Although regular screening mammograms can catch breast cancer early, new research suggests women over 75 who have chronic illnesses can probably skip this test.
The study findings indicate that women with chronic conditions, such as heart disease or diabetes, would likely die from those conditions before developing breast cancer.
“For those 75 and over with chronic illness, the benefit of continued mammography is minimal. Women 75 to 84 are 123 times more likely to die of other causes than breast cancer,” said the study’s senior author, Dejana Braithwaite.
That doesn’t mean all women over 75 should forgo mammography.
“In healthy women age 75 and older, perhaps mammograms may make sense. It’s important to individualize the decision. Women should discuss with their providers the potential benefits of continuing mammography,” Braithwaite said. She’s an associate professor of epidemiology and oncology at Georgetown University’s Lombardi Comprehensive Cancer Center, in Washington, D.C.
Professional guidelines vary in their recommendations for mammography in older women. The American Cancer Society advises women to stop screening when their life expectancy is less than 10 years. Meanwhile, the U.S. Preventive Services Task Force (USPSTF) says there is not enough evidence to guide women’s decisions about mammography at age 75 and up. Many European breast cancer programs stop recommending screening between 69 and 74 years.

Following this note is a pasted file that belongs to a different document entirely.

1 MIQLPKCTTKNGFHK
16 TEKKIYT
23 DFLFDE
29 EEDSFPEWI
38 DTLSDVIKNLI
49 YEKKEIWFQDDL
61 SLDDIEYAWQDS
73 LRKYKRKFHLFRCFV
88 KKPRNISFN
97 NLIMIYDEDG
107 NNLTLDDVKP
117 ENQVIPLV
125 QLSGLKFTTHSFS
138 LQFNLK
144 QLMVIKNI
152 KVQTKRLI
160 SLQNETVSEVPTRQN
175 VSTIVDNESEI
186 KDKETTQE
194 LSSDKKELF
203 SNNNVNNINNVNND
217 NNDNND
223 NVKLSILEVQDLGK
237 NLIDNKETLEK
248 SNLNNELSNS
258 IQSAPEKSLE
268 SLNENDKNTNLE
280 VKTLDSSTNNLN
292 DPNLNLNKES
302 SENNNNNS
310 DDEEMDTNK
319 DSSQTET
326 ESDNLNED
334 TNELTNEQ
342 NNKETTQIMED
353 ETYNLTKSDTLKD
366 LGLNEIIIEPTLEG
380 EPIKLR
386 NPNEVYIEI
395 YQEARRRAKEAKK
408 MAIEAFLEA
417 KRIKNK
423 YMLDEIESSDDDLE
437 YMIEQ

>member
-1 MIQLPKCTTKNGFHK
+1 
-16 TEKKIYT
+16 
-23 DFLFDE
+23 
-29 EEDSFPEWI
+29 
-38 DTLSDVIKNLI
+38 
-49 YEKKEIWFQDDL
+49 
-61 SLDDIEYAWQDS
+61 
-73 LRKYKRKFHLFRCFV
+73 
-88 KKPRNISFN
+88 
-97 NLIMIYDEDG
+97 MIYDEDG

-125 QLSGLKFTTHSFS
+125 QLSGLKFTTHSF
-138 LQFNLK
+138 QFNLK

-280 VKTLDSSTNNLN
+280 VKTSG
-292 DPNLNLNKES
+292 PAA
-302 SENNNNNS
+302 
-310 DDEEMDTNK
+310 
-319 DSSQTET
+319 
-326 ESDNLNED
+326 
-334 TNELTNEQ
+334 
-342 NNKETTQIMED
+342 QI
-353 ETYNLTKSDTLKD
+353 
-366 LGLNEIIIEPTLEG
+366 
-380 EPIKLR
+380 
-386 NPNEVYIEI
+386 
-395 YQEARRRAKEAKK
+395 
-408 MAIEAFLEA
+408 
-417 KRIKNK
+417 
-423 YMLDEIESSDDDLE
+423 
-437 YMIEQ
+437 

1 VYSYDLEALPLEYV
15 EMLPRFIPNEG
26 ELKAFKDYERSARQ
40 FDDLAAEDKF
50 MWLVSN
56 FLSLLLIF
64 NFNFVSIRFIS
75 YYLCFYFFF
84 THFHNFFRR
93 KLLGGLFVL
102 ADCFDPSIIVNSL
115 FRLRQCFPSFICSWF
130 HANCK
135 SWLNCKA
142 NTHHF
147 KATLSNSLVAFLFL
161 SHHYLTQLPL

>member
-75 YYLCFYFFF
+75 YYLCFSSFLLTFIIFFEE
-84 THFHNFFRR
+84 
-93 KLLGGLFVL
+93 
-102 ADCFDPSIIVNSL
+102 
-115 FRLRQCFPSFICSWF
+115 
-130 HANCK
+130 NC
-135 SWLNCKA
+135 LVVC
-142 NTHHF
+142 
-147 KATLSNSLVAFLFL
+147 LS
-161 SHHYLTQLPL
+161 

One reason for these variations is there are few studies looking specifically at how mammography might benefit older women, the researchers noted.
To help fill that gap, the investigators looked at more than 222,000 women who’d had a mammogram between 1999 and 2010. The women were between the ages of 66 and 94. They were recruited from five U.S. centers.
The researchers tracked breast cancer cases, deaths from breast cancer and deaths from other causes for 10 years. During that time, almost 7,600 of the women were diagnosed with an invasive breast cancer. More than 1,700 had abnormal cells considered very early breast cancer (DCIS).
During those 10 years, 471 women died from breast cancer. More than 42,000 died from other causes, the findings showed. Breast cancer deaths accounted for between 0.2% and 0.3% of all deaths in women between 66 and 94.
Over time, the risk of dying from breast cancer stayed steady while the risk of death from other causes rose. The investigators also found that the risk of being diagnosed with a new breast cancer after age 75 went down slightly over time.
Deana Baptiste, director of cancer screening guideline development at the American Cancer Society, said this research “reinforces the guidelines we put out in 2015 that recommended that women should continue mammography as long as their overall health is good.”
There’s no set cut-off age for stopping mammography, she added.
Like the researchers, the cancer society also emphasizes the need for individualized decisions about screening.
“A healthy woman with at least 10 years of life expectancy should be assessed by a clinician, discuss the risks and harms, and apply personal preferences about whether screening should continue,” Baptiste said.
Dr. Bonnie Litvack, director of women’s imaging at Northern Westchester Hospital in Mount Kisco, N.Y., said this study seems in line with current guidelines.
“Women need to understand the risks and benefits of continued screening, but there’s no established age to stop. The age to stop screening should be tailored to the individual patient,” she said.
The study was published Sept. 6 in the Journal of the National Cancer Institute.
Learn more about breast cancer screening from the American Cancer Society.
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